Opladen Connections – Long Meadow

A Company’s role in the Ruhr Pocket, in my view, was a different scene from that in and around Berg. The first element that comes to mind is color. When we were there in 1945 everything seemed dismal, chaotic, and grey. It was like watching blurry Black and White TV, instead of clean clear Color. Everything was either smashed to smithereens or in the process. It was cold, damp, and typically early April miserable.

Fighting was hard, constant, and furious. The enemy was cornered and became ferocious in his efforts to survive. Both sides suffered many casualties. Fortunately, it was over quick. Our efforts there I have labeled “Opladen” for two simple reasons.

First, the name Opladen seemed to dominate a fair part of Captain Ford’s narrative of our early Ruhr Pocket actions. I had a rather blurry notion of the names of most of the many towns in my involvement, so I chose Opladen to represent the whole scene. I have, however, included the names of significant places I remembered. Further, another of my background reasons for naming this series of stories is found in the episode of my finding clean underwear in Opladen.

I called it: “Opladen Connection – Part 1.” What follows here could be called: “Opladen Connection – Part 2”
Here’s why.

We were advancing toward a town on foot. It was situated on high ground above a long meadow. The Germans were laying down heavy fire with 20mm Flak Guns and small arms. The situation was confusing and chaotic. I was called upon by my Platoon Leader to check out a small sandbagged hut in the middle of the meadow.

I went up to it and cautiously, but quickly threw open the door. Nobody shot at me, so I went inside the dark hut. As I did, I heard several voices crying out in fear. As I was adjusting to the darkness I could see, huddled in a far corner, about two dozen people. Some very old, along with several women and small children. Small children were in the majority.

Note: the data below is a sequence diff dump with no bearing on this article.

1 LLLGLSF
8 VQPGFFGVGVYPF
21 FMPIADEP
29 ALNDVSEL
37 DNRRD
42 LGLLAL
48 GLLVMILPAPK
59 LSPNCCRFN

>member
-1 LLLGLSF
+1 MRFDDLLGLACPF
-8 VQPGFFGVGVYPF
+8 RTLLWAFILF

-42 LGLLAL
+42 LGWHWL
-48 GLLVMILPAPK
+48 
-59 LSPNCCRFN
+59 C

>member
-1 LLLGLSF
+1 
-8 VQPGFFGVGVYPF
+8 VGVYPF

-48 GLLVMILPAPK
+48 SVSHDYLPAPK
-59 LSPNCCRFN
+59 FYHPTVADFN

They were terrified by the sight of an American Soldier opening and entering their shelter door. Screams and cries of terror penetrated my ears even over all the firing going on outside. They probably feared they were going to be murdered right there on the spot. In the midst of it all, a very courageous young woman, probably in her early 20’s, boldly came up to me, and in no uncertain terms insisted that I escort all who were in the hut outside so our Platoon could see who was in the hut.

I was so impressed with her courage that I immediately complied with her request. She and the children and old people all came out while I reported to the Platoon Leader who and what was in the hut, and that they wanted to go back in and not be harmed in any way. He, and everybody else could see the situation and all the non-combatant inhabitants were allowed to go peacefully back into their hut to be in a safe place. I never forgot that courageous young woman. Nor the sandbagged hut, nor all the innocents inside, especially the children. As soldiers, our experiences were terrible enough, but these innocent children having to confront the horror they did was indelible in my mind.

OK, that was 1945. Now in 2017, Steve and I went back to the Opladen area to redraw what can be seen in 2017. We came upon a scene reminiscent of the long meadow just described.

Long Meadow – Opladen 2017

A beautiful sight of peace and greenery greeted our eyes. Such a refreshing difference from the grey and terror of 1945. There is still another part to why I chose Opladen.

This past Spring Steve and I participated in a program offered at St. Louis Church in Pittsford, New York called “Discovering Christ.” There were a large and varied number of attendees. The program was user friendly, and we got to know a whole lot of fine people. By some kind of amazing circumstance (I would call it a miracle) we met a lady who was a five-year-old child in Opladen when A Company was there in 1945.

Her memories are of that same terror that the children in the hut story experienced. Her memories are vague, but it would not be impossible for her to have been one of the children in that hut. I could not help but think about it.

Especially, since our whole 2017 journey has been made of miracles.

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